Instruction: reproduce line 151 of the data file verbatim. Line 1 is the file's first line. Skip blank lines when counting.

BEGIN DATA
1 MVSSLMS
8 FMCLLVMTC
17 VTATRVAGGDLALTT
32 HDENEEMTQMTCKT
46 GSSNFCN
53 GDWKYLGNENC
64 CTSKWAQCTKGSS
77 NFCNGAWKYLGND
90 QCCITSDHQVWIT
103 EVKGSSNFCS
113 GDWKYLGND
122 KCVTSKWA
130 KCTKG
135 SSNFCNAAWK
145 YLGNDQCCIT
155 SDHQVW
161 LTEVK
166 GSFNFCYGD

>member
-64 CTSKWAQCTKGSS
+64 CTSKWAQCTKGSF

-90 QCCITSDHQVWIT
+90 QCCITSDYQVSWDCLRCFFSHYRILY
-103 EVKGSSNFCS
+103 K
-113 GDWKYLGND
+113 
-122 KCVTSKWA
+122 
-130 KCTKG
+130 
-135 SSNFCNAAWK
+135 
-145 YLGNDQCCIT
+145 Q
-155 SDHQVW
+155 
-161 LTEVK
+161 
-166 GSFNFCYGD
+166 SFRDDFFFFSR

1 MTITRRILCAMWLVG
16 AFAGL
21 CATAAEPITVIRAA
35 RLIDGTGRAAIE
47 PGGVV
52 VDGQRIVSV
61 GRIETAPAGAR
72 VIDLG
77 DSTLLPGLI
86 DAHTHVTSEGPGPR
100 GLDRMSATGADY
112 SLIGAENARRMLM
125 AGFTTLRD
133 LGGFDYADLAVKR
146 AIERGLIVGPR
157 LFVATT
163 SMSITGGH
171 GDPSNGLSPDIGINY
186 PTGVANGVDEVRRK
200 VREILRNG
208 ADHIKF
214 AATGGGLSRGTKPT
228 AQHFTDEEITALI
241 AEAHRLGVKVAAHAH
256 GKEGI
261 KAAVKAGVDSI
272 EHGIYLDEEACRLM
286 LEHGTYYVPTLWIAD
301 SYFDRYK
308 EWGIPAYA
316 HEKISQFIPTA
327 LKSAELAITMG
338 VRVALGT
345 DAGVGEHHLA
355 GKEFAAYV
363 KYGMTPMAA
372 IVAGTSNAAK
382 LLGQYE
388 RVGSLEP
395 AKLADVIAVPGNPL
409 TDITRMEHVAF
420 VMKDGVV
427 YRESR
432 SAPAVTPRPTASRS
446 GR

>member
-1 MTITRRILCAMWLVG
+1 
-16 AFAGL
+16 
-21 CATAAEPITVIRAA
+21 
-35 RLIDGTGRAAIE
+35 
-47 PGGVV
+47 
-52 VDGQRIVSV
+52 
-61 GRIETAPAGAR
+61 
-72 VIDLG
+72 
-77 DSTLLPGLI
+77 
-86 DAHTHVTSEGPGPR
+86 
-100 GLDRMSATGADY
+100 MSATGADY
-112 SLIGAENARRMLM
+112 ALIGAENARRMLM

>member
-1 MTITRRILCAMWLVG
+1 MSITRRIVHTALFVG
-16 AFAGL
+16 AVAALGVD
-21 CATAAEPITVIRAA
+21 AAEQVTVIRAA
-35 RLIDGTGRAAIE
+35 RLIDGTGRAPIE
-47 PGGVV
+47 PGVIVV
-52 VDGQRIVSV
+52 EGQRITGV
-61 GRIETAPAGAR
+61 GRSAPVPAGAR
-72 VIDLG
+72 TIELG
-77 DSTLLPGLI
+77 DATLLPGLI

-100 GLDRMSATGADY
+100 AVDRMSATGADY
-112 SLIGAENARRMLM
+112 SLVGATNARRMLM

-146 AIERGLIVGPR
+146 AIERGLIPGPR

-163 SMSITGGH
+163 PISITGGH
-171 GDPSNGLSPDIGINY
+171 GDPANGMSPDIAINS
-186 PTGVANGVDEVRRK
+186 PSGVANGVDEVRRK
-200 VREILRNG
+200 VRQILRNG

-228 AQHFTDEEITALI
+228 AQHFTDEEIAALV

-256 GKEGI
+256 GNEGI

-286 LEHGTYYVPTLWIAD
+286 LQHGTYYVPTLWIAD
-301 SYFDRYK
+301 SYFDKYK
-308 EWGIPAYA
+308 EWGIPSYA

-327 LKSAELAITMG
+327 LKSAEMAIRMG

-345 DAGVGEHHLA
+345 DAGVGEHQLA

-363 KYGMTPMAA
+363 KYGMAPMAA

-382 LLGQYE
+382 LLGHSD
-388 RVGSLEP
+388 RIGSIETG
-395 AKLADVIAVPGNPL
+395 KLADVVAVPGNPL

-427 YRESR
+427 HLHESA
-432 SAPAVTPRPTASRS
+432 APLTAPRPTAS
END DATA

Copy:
-301 SYFDRYK